My Global Food Challenge

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I always run into trouble when a dish calls for pasta or noodles, but especially this one with multiple starches.   Two of the five people who sit down to dinner at my table try to eat exclusively gluten-free, so I either use a gluten-free substitute or leave out the starch altogether.

I am trying out different homemade gluten/gluten-free pasta recipes, after being thoroughly surprised by a Christmas gift of all of the pasta attachments for my artisan Kitchen-Aid stand mixer.  I will fill you in on my sad results so far in an upcoming post.

Additions/Omissions:  I took a bit of license with this dish, eliminating both the noodles and the rice, and substituted parsley for seaweed (mostly dealing with what was available in my kitchen).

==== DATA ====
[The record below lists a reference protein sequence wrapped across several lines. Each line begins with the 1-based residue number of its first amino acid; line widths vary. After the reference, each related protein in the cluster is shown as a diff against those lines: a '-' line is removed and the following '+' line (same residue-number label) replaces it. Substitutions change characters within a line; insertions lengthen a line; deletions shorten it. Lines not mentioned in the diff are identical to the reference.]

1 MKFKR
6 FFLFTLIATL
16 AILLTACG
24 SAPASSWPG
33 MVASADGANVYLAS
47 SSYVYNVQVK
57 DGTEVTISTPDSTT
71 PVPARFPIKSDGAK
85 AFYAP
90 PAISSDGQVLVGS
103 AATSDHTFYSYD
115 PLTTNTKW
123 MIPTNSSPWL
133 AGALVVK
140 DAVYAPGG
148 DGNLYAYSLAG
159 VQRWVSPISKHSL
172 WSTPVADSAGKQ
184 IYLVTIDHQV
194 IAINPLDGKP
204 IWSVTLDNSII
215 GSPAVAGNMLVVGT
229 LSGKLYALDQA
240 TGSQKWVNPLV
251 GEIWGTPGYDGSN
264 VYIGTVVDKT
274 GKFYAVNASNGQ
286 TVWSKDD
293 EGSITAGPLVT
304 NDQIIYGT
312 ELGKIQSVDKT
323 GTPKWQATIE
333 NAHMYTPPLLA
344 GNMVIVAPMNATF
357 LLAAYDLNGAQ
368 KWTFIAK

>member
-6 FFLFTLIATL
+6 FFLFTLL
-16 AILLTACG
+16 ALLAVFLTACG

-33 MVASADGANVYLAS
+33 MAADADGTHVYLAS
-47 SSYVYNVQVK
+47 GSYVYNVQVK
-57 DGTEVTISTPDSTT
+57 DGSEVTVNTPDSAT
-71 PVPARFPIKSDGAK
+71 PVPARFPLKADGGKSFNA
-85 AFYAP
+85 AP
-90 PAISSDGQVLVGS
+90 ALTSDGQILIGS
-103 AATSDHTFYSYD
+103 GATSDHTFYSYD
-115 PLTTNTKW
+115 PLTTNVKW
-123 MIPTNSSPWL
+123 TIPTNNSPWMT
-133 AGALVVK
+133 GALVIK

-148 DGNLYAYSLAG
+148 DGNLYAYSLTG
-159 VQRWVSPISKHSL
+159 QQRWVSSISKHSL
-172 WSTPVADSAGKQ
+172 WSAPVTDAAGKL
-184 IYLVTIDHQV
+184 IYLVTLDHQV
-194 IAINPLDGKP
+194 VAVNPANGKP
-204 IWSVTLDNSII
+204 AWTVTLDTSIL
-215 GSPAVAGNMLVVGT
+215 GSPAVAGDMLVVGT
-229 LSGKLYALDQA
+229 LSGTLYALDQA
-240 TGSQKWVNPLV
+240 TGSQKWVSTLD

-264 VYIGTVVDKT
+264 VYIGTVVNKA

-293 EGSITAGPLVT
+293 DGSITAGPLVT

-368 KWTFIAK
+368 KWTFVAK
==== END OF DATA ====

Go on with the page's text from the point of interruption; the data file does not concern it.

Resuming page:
Taste Test:  The flavors are here if not all of the substance.  I am sure that the noodles and rice would have enhanced the heartiness of the dish, a Tibetan comfort food.

Zip Facts about Tibet:

  • Despite what you may think, Tibetans usually eat meat, including beef, goat, mutton and yak (especially yak jerky).  With the exception of growing barley, agriculture is not ideal on the Tibetan plateaus. Meat dishes are generally served with rice, crystal noodles, and potatoes
  • The Tibetans do eat a lot of dairy.  However. the designations of “yak butter” and “yak cheese” used in Tibetan cuisine should be labeled as “dri butter and cheese”.  Yaks are male and the dri are the females of the species
  • Mt. Everest, the world’s highest mountain, is situated on the border of Tibet and Nepal
  • Since 1951, Tibet has been under China control.  The Dalai Lama presides over the parliamentary Tibetan Government-in-Exile in Dharamshala, India, which is currently not recognized
  • A white or yellow decorated ceremonial scarf (kata) is placed around the neck of guests or performers

Tibet skgi_902199_8404

Dragon, Tensing Rigdol

Link to Recipe: 

Link to Map: